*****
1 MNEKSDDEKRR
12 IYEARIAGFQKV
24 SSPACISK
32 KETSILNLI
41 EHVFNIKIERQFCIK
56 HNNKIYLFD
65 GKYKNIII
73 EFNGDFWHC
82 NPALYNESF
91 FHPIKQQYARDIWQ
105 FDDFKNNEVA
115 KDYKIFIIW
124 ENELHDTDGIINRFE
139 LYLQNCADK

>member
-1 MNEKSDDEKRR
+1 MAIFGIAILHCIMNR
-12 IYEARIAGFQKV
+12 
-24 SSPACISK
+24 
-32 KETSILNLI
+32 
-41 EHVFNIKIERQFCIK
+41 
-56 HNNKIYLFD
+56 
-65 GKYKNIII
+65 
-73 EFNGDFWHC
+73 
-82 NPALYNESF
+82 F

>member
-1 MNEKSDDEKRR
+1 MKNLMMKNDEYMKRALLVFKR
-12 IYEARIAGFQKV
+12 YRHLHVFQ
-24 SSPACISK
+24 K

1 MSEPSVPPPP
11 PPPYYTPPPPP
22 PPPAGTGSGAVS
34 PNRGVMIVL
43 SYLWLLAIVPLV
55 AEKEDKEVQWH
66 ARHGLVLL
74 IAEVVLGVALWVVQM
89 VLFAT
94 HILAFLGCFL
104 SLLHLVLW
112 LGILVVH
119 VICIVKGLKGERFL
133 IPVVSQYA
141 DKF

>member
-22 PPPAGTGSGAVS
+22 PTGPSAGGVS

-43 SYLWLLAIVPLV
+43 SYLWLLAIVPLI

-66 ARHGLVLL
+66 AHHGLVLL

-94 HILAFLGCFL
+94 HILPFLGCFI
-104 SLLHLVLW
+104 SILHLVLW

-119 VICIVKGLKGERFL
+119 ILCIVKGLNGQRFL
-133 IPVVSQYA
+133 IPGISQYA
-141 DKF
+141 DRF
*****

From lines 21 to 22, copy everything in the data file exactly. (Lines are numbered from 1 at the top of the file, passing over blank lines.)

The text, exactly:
+24 
-32 KETSILNLI